Britain: No more American gray squirrels – we want our reds back
Britain's population of gray squirrels exploded after North Americans introduced them in the 19th century. But now the Isle of Anglesey is fighting back – by mass extermination of grays and bringing back the native reds.
• A local, slice-of-life story from a Monitor correspondent.
LONDON – They’re small, furry, and undeniably cute – and yet the explosion of Britain’s nonnative gray squirrel population has long been regarded as a conservation crisis.
But now nature lovers are looking with hope toward the Isle of Anglesey, an island off the northwest coast of Wales, which is the setting for a successful local reintroduction of Britain’s native red squirrel.
An endangered species, their numbers nationwide have been ravaged by a pox carried by the larger, more aggressive grays, which were introduced as living garden ornaments from North America in 1876 by upper-class families.
A project on the island has seen thousands of grays, which are highly destructive of hardwood trees, trapped and removed. Reds (which also have their detractors) have been simultaneously brought back, and conservation groups are hoping to do the same in other peninsulas and islands.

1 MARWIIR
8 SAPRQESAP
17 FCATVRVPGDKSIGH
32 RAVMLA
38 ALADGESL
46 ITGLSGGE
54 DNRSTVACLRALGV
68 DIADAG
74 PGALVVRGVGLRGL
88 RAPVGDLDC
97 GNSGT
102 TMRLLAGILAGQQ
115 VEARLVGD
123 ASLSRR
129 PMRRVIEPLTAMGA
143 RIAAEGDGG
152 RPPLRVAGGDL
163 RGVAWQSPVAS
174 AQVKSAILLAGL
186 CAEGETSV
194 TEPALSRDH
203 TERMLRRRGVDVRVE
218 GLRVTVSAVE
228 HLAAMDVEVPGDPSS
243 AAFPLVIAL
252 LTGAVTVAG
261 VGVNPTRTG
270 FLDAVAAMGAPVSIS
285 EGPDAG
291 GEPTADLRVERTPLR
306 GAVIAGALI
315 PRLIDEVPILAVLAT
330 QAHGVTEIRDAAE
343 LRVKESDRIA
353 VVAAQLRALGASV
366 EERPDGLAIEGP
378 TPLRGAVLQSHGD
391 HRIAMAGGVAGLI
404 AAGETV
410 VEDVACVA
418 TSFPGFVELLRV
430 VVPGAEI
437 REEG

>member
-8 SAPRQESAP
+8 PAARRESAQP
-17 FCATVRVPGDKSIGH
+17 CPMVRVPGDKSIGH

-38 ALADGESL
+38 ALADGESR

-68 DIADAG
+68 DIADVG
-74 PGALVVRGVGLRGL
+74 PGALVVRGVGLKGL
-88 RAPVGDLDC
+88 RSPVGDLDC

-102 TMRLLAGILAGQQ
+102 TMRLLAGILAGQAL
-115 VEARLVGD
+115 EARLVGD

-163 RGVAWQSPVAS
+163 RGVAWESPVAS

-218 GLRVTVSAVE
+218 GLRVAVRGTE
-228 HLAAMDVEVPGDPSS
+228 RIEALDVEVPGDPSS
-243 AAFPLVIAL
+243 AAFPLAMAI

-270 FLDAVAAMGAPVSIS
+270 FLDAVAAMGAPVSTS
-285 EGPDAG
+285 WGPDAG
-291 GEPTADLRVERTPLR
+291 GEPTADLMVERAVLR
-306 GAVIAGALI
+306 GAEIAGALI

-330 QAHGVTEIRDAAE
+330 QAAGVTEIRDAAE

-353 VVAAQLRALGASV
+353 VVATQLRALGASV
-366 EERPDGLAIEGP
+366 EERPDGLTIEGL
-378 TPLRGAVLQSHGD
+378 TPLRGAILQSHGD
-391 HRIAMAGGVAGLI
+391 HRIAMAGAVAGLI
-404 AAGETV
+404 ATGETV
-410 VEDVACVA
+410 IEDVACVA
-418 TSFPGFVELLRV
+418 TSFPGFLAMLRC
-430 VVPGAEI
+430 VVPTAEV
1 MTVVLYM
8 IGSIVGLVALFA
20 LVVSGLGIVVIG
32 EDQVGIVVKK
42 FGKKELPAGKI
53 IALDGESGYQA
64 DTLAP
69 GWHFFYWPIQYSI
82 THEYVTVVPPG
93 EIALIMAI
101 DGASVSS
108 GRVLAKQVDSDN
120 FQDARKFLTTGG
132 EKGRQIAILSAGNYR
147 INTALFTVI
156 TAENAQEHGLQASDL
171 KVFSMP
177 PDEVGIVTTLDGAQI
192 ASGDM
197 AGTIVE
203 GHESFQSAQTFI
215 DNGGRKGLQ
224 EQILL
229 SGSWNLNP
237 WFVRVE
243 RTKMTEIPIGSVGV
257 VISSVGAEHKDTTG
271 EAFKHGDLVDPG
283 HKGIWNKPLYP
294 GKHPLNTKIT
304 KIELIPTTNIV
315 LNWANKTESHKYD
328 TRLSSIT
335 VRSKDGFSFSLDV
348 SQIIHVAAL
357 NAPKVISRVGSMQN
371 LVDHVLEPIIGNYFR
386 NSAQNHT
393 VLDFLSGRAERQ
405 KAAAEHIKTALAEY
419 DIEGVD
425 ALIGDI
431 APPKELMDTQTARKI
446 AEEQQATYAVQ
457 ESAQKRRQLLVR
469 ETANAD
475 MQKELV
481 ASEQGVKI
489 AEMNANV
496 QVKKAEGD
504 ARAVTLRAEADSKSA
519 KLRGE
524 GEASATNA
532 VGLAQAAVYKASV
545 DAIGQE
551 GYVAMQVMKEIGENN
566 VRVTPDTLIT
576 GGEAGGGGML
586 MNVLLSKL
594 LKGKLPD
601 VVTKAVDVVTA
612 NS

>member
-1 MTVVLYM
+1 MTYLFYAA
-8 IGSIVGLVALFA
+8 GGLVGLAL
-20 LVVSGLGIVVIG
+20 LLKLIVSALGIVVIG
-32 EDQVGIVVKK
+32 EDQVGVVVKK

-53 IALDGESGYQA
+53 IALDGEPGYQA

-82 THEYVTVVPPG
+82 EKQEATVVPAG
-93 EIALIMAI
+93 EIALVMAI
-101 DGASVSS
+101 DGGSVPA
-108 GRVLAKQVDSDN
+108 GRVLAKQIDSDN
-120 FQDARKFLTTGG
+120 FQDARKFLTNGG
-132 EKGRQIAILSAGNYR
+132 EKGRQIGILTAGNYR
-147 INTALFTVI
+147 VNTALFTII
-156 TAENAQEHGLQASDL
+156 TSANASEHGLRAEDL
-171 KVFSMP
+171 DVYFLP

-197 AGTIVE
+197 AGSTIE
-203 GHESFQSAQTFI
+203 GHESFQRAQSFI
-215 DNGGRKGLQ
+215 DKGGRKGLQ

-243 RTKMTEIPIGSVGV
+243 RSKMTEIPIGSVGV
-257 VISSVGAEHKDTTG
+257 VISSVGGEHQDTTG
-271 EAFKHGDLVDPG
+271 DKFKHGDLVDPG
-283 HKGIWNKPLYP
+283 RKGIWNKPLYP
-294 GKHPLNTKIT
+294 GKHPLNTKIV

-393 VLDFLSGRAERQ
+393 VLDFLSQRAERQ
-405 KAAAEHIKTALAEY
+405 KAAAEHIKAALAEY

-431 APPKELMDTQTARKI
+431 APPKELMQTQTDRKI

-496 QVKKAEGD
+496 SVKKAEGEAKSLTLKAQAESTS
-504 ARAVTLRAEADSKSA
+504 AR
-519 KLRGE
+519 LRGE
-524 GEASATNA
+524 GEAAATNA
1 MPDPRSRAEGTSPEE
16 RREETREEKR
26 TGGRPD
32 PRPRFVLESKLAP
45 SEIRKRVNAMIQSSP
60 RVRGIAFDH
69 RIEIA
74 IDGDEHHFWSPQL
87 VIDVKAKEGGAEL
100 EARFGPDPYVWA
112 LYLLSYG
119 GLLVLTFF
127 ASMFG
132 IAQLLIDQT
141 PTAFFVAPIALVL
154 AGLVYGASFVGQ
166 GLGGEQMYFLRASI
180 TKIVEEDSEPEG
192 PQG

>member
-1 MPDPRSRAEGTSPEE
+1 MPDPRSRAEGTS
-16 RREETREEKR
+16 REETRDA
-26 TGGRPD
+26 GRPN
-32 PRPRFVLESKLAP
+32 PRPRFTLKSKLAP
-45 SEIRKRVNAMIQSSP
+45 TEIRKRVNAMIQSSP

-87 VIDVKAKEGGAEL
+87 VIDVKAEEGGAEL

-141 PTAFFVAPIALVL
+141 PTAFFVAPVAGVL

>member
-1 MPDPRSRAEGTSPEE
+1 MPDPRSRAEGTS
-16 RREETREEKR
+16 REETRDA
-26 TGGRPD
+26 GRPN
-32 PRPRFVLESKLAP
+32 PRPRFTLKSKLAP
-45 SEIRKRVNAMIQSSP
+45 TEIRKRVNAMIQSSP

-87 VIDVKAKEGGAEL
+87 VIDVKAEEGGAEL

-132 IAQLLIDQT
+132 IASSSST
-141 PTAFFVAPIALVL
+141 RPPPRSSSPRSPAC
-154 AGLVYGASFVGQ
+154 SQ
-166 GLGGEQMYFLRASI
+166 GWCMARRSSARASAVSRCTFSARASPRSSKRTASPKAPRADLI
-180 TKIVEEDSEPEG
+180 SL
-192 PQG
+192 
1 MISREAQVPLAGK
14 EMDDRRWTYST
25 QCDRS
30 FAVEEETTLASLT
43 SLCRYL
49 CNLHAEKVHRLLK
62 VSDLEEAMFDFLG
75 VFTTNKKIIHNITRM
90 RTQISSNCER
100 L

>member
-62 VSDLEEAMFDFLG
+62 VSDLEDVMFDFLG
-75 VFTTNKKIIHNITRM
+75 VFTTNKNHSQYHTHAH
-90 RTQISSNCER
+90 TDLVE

Dr. Craig Shuttleworth of the Anglesey red squirrel conservation project said: “There has been pessimism about how the red squirrel can be brought back, but we are close to succeeding here. It’s true that we have been helped by geography – the fact that we are on an island – but there are lessons that can be applied elsewhere.”
Such projects have not been without controversy, however. Some animal rights supporters opposed the mass killing of grays. Nevertheless, public support has been forthcoming for projects such the Anglesey one.
Dr. Shuttleworth, whose work is supported by the Prince of Wales, added: “People sometimes ask, ‘What is the point?’ and say that reds are common on the European continent.
"But we can’t lose sight of the fact that reds are a very popular part of our natural fauna here in Britain. If we can’t safeguard them, then what hope do we have in protecting other species which are less popular with the public?”